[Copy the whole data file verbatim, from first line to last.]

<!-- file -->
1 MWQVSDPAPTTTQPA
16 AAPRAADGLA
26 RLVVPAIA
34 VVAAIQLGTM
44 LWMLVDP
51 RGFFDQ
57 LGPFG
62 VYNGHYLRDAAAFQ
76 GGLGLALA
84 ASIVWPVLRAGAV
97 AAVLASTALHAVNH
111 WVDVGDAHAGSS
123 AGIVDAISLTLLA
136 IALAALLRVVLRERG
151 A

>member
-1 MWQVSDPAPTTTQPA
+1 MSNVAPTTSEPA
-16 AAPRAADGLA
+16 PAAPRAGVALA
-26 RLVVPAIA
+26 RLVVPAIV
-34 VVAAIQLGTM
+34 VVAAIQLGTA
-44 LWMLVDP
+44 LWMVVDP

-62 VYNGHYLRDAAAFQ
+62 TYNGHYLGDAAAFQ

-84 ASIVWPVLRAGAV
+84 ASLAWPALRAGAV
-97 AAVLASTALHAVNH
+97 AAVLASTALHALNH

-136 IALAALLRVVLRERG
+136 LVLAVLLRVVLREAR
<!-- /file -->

1 MWQVSDPAPTTTQPA
16 AAPRAADGLA
26 RLVVPAIA
34 VVAAIQLGTM
44 LWMLVDP
51 RGFFDQ
57 LGPFG
62 VYNGHYLRDAAAFQ
76 GGLGLALA
84 ASIVWPVLRAGAV
97 AAVLASTALHAVNH
111 WVDVGDAHAGSS
123 AGIVDAISLTLLA
136 IALAALLRVVLRERG
151 A

>member
-1 MWQVSDPAPTTTQPA
+1 MSNVAPTTSEPA
-16 AAPRAADGLA
+16 PAAPRAGVALA
-26 RLVVPAIA
+26 RLVVPAIV
-34 VVAAIQLGTM
+34 VVAAIQLGTA
-44 LWMLVDP
+44 LWMVVDP

-62 VYNGHYLRDAAAFQ
+62 TYNGHYLGDAAAFQ

-84 ASIVWPVLRAGAV
+84 ASLAWPALRAGAV
-97 AAVLASTALHAVNH
+97 AAVLASTALHALNH

-136 IALAALLRVVLRERG
+136 LVLAVLLRVVLREAR